Aquinas Professor Awarded for Service to Underprivileged Children

By: John Wofford ‘13

Members of the Aquinas College School of Education often describe what’s called “the Aquinas Difference:” the distinct learning opportunities, passionate faculty, and practical approach to teaching that uniquely characterize an Aquinas education. Aquinas students are encouraged to see knowledge through the lens of the four Dominican charisms: prayer, study, community, and service. Yet what makes these concepts real for Aquinas students is not just their presence on brochures or promotional materials, but in the lives of their professors who exemplify these values. 

Dr. Nkechy Ezeh, Associate Professor in the School of Education, has served the Aquinas community for nearly 19 years. Her focus for this time has primarily been in early childhood and general education. The impact she has had is far reaching. “I’m training teachers that will be working with preschool children; kindergarten children; first, second, and third grade teachers,” she said. “I’m also a part of the general-ed faculty, so I get to teach future teachers of elementary, middle and secondary.” 

Ezeh is a celebrated member of the academic community, both here and abroad. In the past, she has served on the Oxford University Early Literacy Round Table. She is also an advocate for the work of several not-for-profit organizations. Embodying the Aquinas commitment to service, Ezeh is passionate about the less fortunate and the often-overlooked, particularly among young people. This commitment has manifest itself in various projects and undertakings, and it has not gone unnoticed.

This year, Ezeh was presented with the 2012 Service to Children Award by the Family Future organization for her founding of the Early Learning Neighborhood Collaborative. “Family Future is an organization that advocates for children, to make sure that our community is raising healthy children that are free from abuse and neglect,” Ezeh said. The award is directed toward a select individual making a significant impact on those Ezeh herself describes as “vulnerable children.” She said, “My passion is advocating for vulnerable children, children that don’t have a voice: either because their parents are poor, or not in the house – they’re just more vulnerable.”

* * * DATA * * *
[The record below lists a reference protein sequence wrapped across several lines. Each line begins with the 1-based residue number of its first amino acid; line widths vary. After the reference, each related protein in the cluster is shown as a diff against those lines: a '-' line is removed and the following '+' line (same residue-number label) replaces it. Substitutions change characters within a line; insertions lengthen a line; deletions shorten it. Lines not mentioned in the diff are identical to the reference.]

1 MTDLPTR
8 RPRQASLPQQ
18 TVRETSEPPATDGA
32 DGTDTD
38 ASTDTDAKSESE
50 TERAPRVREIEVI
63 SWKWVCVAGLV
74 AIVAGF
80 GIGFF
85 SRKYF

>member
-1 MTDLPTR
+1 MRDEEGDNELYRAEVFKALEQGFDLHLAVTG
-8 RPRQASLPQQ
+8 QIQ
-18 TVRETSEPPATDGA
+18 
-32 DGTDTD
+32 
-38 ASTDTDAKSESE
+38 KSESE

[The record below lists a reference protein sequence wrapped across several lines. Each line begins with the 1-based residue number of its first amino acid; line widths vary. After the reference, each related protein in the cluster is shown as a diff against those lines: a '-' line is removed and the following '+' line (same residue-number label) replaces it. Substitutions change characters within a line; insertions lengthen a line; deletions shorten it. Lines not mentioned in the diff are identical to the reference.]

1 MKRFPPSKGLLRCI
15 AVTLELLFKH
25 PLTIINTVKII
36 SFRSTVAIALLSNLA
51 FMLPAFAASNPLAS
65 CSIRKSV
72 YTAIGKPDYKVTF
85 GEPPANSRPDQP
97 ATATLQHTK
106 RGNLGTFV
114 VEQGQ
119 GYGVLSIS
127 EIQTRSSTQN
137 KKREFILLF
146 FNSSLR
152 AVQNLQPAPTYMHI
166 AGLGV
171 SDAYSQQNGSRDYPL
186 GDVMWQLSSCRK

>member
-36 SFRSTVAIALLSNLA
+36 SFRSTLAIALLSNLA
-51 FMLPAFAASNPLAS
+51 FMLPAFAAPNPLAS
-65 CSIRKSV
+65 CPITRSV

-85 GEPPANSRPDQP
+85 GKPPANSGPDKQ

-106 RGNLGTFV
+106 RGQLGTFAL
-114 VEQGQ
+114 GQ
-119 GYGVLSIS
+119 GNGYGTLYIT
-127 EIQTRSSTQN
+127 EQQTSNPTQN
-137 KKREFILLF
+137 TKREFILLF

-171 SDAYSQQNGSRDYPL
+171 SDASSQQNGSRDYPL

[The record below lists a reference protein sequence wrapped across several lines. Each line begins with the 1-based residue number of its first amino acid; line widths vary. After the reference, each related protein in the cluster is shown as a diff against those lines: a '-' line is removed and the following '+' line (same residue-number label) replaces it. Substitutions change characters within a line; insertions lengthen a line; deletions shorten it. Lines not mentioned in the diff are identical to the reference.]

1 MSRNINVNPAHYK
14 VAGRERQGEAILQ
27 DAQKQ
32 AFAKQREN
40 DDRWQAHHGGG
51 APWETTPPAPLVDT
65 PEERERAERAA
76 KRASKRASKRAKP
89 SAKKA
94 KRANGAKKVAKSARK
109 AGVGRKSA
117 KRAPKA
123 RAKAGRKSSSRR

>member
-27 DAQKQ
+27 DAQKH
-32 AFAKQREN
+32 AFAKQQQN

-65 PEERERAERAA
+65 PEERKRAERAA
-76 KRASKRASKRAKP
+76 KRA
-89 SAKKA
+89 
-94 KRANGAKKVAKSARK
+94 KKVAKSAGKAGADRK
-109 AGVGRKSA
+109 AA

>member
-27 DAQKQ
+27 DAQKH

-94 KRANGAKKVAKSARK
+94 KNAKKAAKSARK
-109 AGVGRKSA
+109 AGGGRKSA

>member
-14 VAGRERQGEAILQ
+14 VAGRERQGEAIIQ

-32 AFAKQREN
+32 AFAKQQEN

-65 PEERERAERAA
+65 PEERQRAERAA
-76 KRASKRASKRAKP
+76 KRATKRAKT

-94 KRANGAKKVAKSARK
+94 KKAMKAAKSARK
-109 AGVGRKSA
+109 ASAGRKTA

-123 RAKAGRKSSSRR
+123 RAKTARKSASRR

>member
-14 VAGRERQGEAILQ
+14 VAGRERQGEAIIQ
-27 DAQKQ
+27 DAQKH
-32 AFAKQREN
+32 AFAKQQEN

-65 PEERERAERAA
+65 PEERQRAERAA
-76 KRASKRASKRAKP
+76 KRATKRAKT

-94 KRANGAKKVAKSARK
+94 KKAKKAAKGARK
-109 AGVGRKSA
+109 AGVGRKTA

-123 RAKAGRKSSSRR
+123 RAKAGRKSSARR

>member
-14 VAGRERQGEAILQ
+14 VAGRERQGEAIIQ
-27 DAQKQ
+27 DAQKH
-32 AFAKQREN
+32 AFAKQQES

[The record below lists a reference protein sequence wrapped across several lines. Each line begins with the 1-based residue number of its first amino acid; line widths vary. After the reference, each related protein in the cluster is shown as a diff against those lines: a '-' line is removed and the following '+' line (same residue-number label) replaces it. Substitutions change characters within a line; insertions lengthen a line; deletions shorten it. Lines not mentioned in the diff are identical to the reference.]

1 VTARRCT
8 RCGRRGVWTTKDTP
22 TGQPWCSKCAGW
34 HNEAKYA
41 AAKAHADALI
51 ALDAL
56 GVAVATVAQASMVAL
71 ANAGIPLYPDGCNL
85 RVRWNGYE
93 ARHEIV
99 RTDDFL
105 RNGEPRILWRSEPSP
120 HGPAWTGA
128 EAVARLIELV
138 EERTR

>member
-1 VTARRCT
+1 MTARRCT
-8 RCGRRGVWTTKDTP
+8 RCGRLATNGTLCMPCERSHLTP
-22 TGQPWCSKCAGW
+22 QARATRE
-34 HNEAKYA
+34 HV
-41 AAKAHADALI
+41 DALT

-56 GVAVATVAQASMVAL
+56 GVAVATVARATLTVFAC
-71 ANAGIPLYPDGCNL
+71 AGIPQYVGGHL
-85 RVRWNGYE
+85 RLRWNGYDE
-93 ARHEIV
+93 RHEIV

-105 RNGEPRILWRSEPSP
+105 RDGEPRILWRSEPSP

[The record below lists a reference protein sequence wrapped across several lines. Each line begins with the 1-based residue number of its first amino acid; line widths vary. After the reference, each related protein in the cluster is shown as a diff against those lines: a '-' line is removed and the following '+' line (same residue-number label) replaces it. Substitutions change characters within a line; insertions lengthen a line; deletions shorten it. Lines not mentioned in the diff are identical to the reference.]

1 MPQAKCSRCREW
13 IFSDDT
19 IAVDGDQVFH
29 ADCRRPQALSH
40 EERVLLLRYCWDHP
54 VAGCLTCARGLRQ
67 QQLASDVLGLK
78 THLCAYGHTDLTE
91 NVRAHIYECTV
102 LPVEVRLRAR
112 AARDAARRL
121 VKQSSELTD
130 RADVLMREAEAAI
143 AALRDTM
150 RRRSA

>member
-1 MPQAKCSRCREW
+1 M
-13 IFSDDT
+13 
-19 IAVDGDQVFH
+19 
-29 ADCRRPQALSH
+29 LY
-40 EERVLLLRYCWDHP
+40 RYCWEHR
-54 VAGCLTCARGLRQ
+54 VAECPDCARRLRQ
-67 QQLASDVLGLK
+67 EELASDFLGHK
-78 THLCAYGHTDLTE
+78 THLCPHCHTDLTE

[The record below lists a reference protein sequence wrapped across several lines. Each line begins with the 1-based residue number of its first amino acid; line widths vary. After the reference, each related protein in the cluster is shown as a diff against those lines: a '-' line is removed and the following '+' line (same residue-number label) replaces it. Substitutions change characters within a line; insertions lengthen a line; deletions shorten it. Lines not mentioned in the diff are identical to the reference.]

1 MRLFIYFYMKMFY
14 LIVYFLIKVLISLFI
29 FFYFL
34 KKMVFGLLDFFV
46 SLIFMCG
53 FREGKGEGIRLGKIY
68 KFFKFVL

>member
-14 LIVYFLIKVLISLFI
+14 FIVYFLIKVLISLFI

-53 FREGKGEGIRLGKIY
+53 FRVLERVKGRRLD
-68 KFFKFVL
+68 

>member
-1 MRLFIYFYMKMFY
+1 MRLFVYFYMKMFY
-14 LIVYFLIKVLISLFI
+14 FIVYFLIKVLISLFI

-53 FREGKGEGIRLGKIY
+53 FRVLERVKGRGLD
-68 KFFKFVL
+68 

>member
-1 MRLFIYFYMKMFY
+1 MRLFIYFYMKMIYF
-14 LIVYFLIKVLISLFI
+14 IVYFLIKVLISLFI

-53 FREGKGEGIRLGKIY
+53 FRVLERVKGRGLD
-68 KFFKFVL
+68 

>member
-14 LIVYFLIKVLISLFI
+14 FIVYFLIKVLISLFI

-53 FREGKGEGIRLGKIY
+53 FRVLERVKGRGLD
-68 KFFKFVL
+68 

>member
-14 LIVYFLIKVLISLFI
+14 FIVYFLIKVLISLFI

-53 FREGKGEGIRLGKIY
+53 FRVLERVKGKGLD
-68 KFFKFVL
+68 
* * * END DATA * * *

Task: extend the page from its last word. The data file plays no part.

Dr. Ezeh’s work has allowed for the expansion of community projects on behalf of these children. The Early Learning Neighborhood Collaborative project, for which she was awarded, ultimately brought about a $5 million grant from the W.K. Kellogg Foundation in 2011 for preschool service and early care opportunities in Grand Rapids, Michigan. That $5 million grew by an additional $1.5 million in 2012. The second grant sponsored the AVANCE Parent Child Education Program, which provides (among other things) family support and early childhood development opportunities. Simply put, Ezeh’s work has an impressive scope and magnitude. 

This focus on the practical applications of the ideas in her classroom has had an impact on her Aquinas students as well. “Ever since I’ve been at Aquinas College, I’ve always kept one foot at Aquinas, and one foot in the community,” she said. “Meaning: Aquinas gives us the theory. I teach my students about the theory – ‘child development,’ what does that mean? – but being a part of the community allows me to give my students the total package. [My students] can see not only how the theory applies in the classroom, but I can take them into the community to show them what it really means to be working with children.”

Ezeh is convinced that this practical approach has a meaningful impact on her students’ development into compassionate, thoughtful teachers capable of reaching a wider range of students. “If I have Aquinas College students just come, get an education and go home, they will not reach all children,” she said. “Our students may not have had the opportunity to work with vulnerable children. I mean going into the inner-city, going to see the rundown houses and centers that just don’t have enough, but yet they are trying to educate children.” 

It’s a desire to share the harsh realities of these children’s lives that Ezeh hopes inspires new teachers to make an impact in the communities of which they are a part. The hard work is far from over. Yet through her engaging classroom opportunities, her eye toward service and community, and her long-standing impact on future teachers, Dr. Nkechy Ezeh is a shining example of the Aquinas Difference.

Original Article